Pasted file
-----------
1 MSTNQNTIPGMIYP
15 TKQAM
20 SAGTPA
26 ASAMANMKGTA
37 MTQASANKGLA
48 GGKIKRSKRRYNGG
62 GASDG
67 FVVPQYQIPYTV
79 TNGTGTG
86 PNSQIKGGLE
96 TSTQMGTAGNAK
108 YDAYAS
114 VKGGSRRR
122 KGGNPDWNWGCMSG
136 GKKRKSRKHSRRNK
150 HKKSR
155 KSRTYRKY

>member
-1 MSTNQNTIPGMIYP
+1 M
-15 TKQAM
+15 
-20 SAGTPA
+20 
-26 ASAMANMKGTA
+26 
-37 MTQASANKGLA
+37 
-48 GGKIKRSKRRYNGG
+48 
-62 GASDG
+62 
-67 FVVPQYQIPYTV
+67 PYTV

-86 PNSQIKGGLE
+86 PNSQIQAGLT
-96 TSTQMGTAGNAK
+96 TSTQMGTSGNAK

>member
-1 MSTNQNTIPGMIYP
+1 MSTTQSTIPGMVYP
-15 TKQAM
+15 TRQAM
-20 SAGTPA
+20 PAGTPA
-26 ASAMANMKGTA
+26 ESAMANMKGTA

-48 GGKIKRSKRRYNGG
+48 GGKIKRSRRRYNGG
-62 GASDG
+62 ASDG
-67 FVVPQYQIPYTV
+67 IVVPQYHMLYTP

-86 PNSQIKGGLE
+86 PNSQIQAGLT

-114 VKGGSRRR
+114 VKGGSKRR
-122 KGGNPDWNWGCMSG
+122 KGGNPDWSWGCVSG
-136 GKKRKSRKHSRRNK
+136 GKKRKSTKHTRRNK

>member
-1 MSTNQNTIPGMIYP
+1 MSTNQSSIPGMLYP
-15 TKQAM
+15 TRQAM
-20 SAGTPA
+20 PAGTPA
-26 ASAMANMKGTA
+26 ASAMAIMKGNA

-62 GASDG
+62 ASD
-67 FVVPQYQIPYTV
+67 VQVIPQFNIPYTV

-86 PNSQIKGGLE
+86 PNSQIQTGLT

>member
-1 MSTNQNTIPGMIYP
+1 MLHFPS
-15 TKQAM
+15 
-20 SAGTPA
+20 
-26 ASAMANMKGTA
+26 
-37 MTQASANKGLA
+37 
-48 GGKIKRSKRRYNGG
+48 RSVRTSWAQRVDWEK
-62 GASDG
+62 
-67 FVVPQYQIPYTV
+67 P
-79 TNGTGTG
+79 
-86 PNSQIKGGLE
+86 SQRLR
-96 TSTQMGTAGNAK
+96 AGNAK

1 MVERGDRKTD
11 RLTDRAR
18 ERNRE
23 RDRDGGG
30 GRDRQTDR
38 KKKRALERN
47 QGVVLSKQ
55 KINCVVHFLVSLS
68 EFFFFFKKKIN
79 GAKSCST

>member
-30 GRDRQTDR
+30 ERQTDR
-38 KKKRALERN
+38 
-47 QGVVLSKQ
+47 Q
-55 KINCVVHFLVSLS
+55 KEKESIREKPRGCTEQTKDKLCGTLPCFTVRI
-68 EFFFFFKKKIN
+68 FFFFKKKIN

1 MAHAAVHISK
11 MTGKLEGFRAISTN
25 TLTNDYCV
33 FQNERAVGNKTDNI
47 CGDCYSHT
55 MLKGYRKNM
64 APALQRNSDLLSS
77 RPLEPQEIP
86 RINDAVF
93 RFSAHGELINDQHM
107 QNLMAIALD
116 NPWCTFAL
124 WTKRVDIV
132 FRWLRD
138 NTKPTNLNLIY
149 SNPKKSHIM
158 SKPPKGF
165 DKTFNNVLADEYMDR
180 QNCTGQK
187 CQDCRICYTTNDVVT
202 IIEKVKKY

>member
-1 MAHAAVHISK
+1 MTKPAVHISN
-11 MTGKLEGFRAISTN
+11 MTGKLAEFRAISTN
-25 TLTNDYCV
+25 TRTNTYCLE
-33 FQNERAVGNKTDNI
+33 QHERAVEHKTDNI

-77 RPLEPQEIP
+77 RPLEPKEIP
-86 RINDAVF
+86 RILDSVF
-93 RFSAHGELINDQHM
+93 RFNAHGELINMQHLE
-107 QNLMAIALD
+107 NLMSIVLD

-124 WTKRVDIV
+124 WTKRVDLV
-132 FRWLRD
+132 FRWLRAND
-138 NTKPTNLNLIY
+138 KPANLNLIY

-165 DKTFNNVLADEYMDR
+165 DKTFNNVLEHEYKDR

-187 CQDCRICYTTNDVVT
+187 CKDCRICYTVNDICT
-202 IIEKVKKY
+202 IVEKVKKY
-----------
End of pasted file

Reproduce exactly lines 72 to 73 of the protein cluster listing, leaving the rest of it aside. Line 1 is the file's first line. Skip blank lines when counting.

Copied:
+62 ASD
-67 FVVPQYQIPYTV